Another paper, from the University of California’s Giannini Foundation of Agricultural Economics, concluded that ethanol sometimes doesn’t get credit for its positive contribution. While biofuels have raised food prices, the net market impact “is unsettled,” the report noted. “High food prices have been accompanied by record high oil prices, and while biofuels have been blamed for exacerbating the former, they have not been credited with mitigating the latter.” As the paper pointed out, high fuel prices push up the cost of running tractors, using petroleum-based fertilizers and transporting agricultural products. For growing, harvesting and delivering cotton, corn, soybeans and wheat, fuel made up from 10% to almost 35% of operating costs in 2009, the California study said (about 14% for corn.) If biofuels helped reduce operating cost by making gasoline and diesel cheaper, that should be factored into food vs. fuel equations.
Still, the California researchers concluded that, using 2007 data, “ethanol raised corn prices at least 18% and perhaps as much as 39%, depending on elasticity assumptions.” Obviously there were other factors, but biofuels were responsible for 25% to 60% of recent corn price increases, they said.
Sustainable or not, increased ethanol output is enshrined in the relatively unpopular approval of higher ethanol content in gasoline and in the federal Renewable Fuel Standard (RFS), which sets a 36 billion-gallon target for biofuel production by 2022.
The Cellulosic Challenge
Dave Juday, an economist specializing in agriculture and conservation issues, thinks it’s time to rethink the RFS. He pointed out that the U.S. corn supply is down 1.3 billion bushels from 2007 projections, and demand for motor fuels has declined. But a different kind of ethanol — cellulosic ethanol, made from the inedible parts of plants — offers a way out of the “food vs. fuel” dilemma. It is generally thought to have a much more positive energy balance than the corn form, and because it can be produced from grasses and other plants there’s no “food vs. fuel” conflict.
John Paul MacDuffie, a professor of management at Wharton, said the best way to make ethanol is “from non-food sources, such as switchgrass, where there have been promising developments on developing enzymes to break down plants into sugars that can be converted to fuel.”
Cellulosic ethanol, which can be made from plants grown on abandoned or degraded lands, has few obvious drawbacks. But Juday pointed out that the technology needed to commercialize the fuel (made from the fibrous parts of plants) has not materialized as predicted.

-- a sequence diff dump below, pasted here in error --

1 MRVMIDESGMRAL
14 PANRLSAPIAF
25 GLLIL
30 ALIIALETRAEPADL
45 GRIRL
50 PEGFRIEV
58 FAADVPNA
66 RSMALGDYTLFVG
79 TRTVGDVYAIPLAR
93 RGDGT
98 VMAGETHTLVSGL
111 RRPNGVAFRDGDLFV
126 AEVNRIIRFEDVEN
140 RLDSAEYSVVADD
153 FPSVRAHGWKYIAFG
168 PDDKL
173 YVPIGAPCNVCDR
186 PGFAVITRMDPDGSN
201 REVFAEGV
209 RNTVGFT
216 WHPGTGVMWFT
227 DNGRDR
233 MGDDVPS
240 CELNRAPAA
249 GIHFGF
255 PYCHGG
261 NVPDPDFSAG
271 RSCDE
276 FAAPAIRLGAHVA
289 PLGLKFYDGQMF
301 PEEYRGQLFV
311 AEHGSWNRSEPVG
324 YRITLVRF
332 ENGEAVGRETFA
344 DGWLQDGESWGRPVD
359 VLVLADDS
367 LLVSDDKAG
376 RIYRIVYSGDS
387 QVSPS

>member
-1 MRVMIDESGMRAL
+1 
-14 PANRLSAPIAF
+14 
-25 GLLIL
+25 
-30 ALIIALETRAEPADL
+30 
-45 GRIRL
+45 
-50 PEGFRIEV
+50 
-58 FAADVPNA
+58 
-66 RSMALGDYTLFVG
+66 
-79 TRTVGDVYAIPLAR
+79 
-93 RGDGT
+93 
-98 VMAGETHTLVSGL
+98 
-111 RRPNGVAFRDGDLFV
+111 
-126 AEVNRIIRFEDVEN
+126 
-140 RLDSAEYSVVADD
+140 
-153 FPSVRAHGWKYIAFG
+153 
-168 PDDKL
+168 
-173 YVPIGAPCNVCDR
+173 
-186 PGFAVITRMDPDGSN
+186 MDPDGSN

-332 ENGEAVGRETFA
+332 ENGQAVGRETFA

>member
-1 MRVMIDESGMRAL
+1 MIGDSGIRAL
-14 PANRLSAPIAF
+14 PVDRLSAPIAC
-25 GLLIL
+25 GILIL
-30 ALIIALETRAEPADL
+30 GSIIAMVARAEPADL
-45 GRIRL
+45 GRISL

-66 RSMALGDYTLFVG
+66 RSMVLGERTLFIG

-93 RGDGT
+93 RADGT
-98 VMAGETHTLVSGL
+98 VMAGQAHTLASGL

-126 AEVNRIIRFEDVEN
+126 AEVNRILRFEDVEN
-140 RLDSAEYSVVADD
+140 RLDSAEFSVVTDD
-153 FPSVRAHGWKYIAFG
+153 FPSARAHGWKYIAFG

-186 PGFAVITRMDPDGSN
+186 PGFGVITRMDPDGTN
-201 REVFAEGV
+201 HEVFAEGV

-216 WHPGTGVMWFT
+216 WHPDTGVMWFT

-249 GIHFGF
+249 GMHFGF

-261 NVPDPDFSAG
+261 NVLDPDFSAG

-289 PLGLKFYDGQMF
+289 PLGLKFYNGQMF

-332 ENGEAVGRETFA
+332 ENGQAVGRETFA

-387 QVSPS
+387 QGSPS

The RFS mandates the production of 16 billion gallons by 2022, but so far only a trickle of that fuel is being produced. The result, reported The New York Times, is that the Environmental Protection Agency “has had little choice but to repeatedly waive nearly all of the cellulosic requirements, but this has led to bitter complaints from the refiners, who say they are still required to use small quantities of a fuel that does not exist or face fines.” The cellulosic requirement for 2013 was reduced to just 14 million gallons early in the year.
The potential of cellulosic ethanol remains impressive. A 2013 study, led by Ilya Gelfand of Michigan State University and published in Nature, concluded that a mix of perennial grasses and herbs would make the most sustainable cellulosic biofuel, but not without challenges. The key: growing a native crop (poplar trees and alfalfa were two under study) with minimal care needs on “marginal” land not currently used for producing crops. Under that scenario, the CO2 reduction could be twice that of corn ethanol, the study said.
Other research showed that 5.5 billion gallons of cellulosic ethanol could be produced from 27 million acres of unproductive land in just 10 Midwestern states. Offsetting gasoline or diesel with that ethanol would cut greenhouse emissions by 44 million metric tons annually.
But for now, Juday noted, “There’s no infrastructure for cellulosic.” Even with a technology breakthrough for switchgrass — a fast-growing plant seen as a favorite for producing the fuel — big questions remain about providing the needed seed, planters, pesticides, harvesters, bailers and railcars. “If we add 50 million acres of switchgrass, where will it come from?” asked Juday. “Crop land? Grazing land? Forested land?” He added that a moderate amount of starch-based ethanol will “always have a place in the fuel market as an oxygenate/octane enhancer [15% blends are now permitted in gasoline by the Environmental Protection Agency (EPA)], but the RFS is highly distortive and cellulosic ethanol technology is years off.”
The Union of Concerned Scientists pointed out that the vacuum in available cellulosic ethanol has led federal officials to modify the RFS to allow increasing amounts of both biodiesel from soybeans and ethanol from sugarcane, both of which the group sees as “food vs. fuel” issues. “If the EPA keeps substituting food-based fuels for the delayed cellulosic biofuel, we will see a huge expansion of biodiesel and sugarcane ethanol production that will lead to increased deforestation in the tropics and continued pressure on global food supplies.”
The Palm Oil Dilemma